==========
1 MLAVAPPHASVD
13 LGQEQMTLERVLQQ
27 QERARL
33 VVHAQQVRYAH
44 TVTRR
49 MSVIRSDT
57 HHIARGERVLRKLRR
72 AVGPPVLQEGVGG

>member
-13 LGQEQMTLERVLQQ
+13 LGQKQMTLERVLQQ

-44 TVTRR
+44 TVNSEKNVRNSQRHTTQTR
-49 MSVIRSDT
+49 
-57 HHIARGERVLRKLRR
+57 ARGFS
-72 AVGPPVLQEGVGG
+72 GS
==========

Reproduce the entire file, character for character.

1 MLAVAPPHASVD
13 LGQEQMTLERVLQQ
27 QERARL
33 VVHAQQVRYAH
44 TVTRR
49 MSVIRSDT
57 HHIARGERVLRKLRR
72 AVGPPVLQEGVGG

>member
-13 LGQEQMTLERVLQQ
+13 LGQKQMTLERVLQQ

-44 TVTRR
+44 TVNSEKNVRNSQRHTTQTR
-49 MSVIRSDT
+49 
-57 HHIARGERVLRKLRR
+57 ARGFS
-72 AVGPPVLQEGVGG
+72 GS